(photos by Chris Ward)
It was a beautiful September morning as we made the short drive from our holiday cottage to Chatsworth House in the picturesque Derbyshire Dales. The road wound through the steep wooded hills and sloping fields that divide the valleys of the river Wye and the river Derwent. Arriving early, as we did, without huge numbers of people about, Chatsworth did not disappoint, sitting majestically on the eastern banks of the river Derwent and set in a landscape designed by none other than Capability Brown. Historic houses like Chatsworth have beautiful interiors, but for me it is the landscaped gardens that I feel drawn to.
We entered the gardens onto a gravel broadwalk running along the western front of the house and a path to our right led us to the Emperor Fountain, which is located in the Canal pond. This fountain was built by the 6th Duke in 1844 when there was a chance the Czar Nicholas would be coming to visit…He wanted this fountain to be bigger than the Czar’s back in Russia! The fountain is gravity fed by water from the hills above the house, and it can reach a height of 200ft.
The classic view of the house is from the end of the Canal pond with the Emperor fountain dead centre as the focal point, but to our amusement and surprise we came across a huge structure in the form of a dog, made up entirely from scaffolding poles. This is a sculpture by Ben Long, a contemporary artist known for other works made with scaffolding, such as the Lion, the rearing horse, and the stag. He was commissioned to create a piece for ‘The Dog: a celebration at Chatsworth’. He wanted his work to convey love, devotion and unconditional loyalty, and a sense of fun
Along one side of the canal pond, towards the end of the broad walk is an avenue of beech trees and from here, looking back we could see the rainbow created by the fountain.
Deviating slightly from this path, and mounting a few steps, we found ourselves in a small woodland clearing, with the Autumn sun filtering through a light canopy of leaves to reveal several bronze heads on wooden stands. These are sculptures by Angela Connor, well known for her busts and statues of well-known people such as Lucien Freud, and Tom Stoppard, among others. Early on in her career she was an assistant to the well-known sculptor, Barbara Hepworth.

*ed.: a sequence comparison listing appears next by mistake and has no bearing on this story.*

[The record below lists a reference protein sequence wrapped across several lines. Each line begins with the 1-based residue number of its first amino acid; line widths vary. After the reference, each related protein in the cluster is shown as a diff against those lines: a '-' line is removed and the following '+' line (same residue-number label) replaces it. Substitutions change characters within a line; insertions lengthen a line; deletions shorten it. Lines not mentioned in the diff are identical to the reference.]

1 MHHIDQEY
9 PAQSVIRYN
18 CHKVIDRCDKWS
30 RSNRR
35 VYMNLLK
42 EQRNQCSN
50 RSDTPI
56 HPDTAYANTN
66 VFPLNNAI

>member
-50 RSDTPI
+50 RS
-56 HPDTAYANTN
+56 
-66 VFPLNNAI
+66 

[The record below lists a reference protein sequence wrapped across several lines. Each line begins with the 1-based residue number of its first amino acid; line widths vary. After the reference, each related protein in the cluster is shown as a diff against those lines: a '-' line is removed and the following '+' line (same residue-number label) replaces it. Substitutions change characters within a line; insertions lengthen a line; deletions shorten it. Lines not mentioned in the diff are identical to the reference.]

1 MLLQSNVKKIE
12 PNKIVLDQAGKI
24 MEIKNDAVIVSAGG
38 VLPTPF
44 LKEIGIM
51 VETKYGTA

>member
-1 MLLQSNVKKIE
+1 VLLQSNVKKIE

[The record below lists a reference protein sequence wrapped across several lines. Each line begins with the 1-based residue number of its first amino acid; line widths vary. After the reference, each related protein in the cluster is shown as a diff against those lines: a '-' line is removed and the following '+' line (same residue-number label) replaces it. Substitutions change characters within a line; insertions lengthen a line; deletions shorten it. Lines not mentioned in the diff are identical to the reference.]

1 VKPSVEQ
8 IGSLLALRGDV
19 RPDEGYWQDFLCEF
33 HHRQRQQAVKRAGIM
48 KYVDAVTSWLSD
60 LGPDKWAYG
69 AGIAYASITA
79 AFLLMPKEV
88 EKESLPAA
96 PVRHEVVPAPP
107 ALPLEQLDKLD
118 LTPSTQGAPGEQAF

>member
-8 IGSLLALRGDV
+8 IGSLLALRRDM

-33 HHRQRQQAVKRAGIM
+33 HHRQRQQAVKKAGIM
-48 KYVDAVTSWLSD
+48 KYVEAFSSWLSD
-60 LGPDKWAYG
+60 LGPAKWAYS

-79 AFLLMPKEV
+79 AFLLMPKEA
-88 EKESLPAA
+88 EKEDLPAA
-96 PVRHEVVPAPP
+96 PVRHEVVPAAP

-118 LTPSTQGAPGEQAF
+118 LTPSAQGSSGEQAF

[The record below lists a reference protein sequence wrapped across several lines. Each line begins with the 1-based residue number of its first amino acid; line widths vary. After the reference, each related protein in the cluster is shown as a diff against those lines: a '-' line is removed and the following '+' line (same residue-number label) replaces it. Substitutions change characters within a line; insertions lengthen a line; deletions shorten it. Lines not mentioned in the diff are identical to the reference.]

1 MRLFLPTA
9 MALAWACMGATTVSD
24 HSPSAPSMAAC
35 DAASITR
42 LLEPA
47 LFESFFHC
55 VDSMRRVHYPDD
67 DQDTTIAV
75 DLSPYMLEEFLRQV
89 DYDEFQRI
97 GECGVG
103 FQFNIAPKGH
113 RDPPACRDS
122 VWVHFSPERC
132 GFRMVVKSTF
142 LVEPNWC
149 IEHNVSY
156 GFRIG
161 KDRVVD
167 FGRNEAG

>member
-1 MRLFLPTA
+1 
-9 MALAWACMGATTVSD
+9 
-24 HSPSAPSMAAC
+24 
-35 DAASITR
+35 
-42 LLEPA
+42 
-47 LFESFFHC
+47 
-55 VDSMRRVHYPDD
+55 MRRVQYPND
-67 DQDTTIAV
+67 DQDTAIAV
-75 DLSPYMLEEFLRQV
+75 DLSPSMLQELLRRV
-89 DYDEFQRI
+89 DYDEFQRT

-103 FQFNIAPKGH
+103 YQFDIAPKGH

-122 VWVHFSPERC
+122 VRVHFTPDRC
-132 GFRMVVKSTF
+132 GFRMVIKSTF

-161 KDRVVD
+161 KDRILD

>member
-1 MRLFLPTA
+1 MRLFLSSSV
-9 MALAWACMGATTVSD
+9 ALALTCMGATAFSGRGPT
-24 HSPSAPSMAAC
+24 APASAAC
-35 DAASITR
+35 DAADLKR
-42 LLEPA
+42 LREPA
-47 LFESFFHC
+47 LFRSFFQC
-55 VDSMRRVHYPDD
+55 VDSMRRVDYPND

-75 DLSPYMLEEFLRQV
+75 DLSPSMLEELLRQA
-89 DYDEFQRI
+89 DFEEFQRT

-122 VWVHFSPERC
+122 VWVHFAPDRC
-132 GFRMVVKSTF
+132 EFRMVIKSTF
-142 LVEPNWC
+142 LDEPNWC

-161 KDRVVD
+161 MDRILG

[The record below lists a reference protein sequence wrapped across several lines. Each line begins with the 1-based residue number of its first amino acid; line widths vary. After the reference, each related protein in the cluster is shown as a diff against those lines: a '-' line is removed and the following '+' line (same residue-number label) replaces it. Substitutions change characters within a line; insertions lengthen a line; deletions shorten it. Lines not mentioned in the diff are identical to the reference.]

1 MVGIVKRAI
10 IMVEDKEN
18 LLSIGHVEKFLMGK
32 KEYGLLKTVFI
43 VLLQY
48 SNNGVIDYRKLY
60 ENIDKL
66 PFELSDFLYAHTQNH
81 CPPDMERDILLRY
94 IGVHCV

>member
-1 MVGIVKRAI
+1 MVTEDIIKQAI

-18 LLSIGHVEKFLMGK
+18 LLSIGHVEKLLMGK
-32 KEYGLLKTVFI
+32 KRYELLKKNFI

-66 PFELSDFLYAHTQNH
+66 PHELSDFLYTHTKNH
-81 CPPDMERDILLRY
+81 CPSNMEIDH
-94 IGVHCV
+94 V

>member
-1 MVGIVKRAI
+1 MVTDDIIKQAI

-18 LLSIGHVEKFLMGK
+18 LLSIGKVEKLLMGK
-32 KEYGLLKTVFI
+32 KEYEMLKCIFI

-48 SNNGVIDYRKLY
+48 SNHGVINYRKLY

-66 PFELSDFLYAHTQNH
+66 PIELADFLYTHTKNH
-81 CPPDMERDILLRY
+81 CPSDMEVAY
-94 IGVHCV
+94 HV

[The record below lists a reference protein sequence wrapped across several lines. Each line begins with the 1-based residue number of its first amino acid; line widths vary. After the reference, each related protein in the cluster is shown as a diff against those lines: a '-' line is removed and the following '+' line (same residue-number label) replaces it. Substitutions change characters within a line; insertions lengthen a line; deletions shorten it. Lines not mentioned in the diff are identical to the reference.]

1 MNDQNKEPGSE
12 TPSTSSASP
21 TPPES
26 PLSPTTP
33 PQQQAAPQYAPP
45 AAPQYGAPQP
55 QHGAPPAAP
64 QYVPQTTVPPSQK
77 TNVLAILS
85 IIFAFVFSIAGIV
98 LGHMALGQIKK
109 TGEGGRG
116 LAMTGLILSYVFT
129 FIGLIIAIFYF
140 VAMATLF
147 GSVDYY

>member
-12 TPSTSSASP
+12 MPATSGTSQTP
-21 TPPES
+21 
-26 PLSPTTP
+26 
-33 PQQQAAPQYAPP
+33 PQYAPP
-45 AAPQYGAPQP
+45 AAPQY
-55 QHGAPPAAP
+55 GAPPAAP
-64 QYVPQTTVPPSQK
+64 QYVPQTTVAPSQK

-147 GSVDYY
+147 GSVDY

Somehow these disembodied heads seemed to fit in very well with the eerie woodland setting.
Following along another set of winding paths and signs, we arrived at The Grotto, a lovely tranquil pond strewn with waterlilies. Beside the pond stood the tall 20ft high sculpture…The Drummer, a giant hare gleefully beating a drum, the creation of Barry Flanagan, and commissioned to commemorate the present Duke and Duchess coming to live at Chatsworth in 2006. Sadly, Barry Flanagan died in 2009, but his work is still exhibited by his estate. He came from a family of Music Hall performers, and this background had a profound influence on his work. He is probably best known for creating giant hares with long gangly limbs, and human characteristics, and activities.
Another such piece, the Hare on a crescent and Bell is sited in the Broadgate centre, in the heart of the city of London. I would rather see him on the green and timeless lawns of Chatsworth than surrounded by high rise office blocks and throngs of bustling commuters!
Leaving the Grotto, we retraced our footsteps along some of the paths towards the Kitchen and the Cottage Gardens, and of course these were beautifully laid out with colourful borders and exquisite topiary created from box, privet and yew hedging. Chatsworth grows all its own food, sourced from its greenhouses and kitchen gardens, now located where the carriage horses would have grazed in days gone by.
Making our way down, back in the direction of the house we arrived at the beautiful Cascade fountain that descends via a series of 24 steps from the top, each uniquely cut and of differing texture so that the sound made by the water would vary accordingly. What attention to detail! A baroque temple at the top adds to its grandeur and makes a fabulous focal point. Some years ago, I watched a documentary that followed the badly needed restoration of the waterfall…. ever since then I’ve wanted to visit Chatsworth and see the Cascade in real life, and I can honestly say it surpassed my expectations!
Finally, we followed the Cascade down to the Stables and The Carriage House Cafe for a bite to eat. Just beyond the entrance to the courtyard with its neatly placed chairs and tables stands the poignant and beautiful sculpture of War Horse, by Dame Elizabeth Frink, a sculptor and printmaker, whose work focused on natural forms of animals, men and religious sculptures. If you have seen the heartrending film based on the book ‘ War Horse’ by Michael Morpurgo, you will be moved by the horrors of war that this sculpture symbolises. We didn’t take photos of War Horse because by now it was so busy and hard to get a good viewpoint of a big sculpture, but there are many photos on the Internet, which for copyright reasons I couldn’t use.
It was a wonderful day with so much to see and so little time…..but I know I’m already looking forward to our next trip. Next time you go into London, if you have time, go along to the Broadgate centre, next to Liverpool Street Station, and see how Mr Hare is coping with the bright lights of the City! (Barry Flanagan’s ‘Hare on a Crescent and Bell’).